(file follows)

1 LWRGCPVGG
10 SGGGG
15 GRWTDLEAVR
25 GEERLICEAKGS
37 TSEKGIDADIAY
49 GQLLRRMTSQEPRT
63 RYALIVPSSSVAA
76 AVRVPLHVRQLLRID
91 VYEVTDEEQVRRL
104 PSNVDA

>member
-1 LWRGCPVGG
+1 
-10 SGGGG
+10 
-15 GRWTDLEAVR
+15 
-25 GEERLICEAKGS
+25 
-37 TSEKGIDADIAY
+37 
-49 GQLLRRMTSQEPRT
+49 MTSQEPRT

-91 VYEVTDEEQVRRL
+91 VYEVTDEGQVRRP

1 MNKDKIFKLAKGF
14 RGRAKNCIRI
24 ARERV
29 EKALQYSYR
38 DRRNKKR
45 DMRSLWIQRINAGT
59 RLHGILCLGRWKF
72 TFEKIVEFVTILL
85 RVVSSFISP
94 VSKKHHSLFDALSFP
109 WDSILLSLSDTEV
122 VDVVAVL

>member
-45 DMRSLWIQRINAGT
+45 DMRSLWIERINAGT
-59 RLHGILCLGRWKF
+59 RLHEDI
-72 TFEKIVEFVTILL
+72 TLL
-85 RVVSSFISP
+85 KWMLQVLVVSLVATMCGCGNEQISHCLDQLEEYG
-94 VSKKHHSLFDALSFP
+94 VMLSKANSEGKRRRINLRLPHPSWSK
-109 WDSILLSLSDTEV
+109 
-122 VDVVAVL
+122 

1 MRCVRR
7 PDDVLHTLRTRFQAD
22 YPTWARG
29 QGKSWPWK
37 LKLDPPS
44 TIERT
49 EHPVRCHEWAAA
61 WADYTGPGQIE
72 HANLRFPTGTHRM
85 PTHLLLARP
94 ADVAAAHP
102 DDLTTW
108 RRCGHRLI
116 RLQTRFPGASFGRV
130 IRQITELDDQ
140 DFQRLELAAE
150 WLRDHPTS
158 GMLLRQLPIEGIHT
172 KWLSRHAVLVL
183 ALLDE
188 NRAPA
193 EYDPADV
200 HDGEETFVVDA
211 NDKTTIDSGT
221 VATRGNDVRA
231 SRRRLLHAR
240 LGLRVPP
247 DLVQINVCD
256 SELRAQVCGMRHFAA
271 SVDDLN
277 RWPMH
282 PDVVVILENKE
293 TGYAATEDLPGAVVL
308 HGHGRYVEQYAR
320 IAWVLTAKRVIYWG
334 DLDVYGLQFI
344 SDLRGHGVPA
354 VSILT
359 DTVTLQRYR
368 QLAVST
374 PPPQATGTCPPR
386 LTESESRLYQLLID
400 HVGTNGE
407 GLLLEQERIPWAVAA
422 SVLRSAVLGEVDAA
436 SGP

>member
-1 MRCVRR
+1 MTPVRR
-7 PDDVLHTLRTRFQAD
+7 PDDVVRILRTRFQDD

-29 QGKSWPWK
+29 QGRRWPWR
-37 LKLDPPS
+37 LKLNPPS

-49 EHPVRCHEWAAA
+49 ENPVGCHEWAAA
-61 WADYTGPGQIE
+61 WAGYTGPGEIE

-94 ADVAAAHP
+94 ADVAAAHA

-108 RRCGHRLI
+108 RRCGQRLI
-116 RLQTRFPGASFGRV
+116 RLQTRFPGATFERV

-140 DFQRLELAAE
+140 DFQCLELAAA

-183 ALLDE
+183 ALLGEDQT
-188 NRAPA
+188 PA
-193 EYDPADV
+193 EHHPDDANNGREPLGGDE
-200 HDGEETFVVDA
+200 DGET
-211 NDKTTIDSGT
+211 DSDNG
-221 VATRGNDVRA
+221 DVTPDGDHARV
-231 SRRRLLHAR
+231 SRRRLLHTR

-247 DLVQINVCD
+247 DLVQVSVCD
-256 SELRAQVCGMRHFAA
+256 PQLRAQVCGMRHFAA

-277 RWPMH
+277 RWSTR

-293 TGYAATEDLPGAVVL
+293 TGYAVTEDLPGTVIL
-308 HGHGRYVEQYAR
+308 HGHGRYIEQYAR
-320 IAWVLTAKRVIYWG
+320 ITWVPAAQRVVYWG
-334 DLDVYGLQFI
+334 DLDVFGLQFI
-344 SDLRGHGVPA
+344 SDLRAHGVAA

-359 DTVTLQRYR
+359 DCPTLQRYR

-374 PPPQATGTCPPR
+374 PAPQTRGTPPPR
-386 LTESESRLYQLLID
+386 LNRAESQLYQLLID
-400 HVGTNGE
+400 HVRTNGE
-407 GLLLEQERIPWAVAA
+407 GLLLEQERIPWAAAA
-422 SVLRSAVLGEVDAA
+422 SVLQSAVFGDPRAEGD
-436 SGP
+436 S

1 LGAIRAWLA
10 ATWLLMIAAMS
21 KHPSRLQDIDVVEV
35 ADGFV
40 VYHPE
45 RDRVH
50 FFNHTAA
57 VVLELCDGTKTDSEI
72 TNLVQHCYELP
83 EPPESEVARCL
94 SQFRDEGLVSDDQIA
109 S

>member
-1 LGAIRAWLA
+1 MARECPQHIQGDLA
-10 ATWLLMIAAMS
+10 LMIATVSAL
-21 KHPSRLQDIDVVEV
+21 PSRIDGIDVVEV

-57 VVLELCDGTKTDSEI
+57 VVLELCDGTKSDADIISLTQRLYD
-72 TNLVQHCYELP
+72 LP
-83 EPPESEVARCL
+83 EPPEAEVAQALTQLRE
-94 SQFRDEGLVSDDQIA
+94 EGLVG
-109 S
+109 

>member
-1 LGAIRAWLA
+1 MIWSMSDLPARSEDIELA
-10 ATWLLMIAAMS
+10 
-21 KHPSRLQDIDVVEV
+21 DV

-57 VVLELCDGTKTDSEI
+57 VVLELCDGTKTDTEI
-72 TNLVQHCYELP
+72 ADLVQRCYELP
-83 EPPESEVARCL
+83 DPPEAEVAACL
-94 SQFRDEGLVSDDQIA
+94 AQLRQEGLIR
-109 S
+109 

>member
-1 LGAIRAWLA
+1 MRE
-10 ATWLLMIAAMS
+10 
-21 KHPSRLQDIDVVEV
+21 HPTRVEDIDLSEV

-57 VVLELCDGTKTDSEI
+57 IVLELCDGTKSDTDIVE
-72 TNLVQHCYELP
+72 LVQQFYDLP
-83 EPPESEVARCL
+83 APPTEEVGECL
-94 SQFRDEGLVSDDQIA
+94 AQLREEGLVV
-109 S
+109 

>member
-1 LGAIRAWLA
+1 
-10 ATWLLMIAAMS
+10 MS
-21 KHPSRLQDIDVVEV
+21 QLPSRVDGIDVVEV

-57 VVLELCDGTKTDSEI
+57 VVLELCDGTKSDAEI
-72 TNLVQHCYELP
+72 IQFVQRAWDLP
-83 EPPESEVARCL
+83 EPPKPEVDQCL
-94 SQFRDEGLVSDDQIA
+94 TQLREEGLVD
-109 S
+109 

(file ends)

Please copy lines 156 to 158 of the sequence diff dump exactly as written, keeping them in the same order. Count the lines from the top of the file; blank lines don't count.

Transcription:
-400 HVGTNGE
+400 HVRTNGE
-407 GLLLEQERIPWAVAA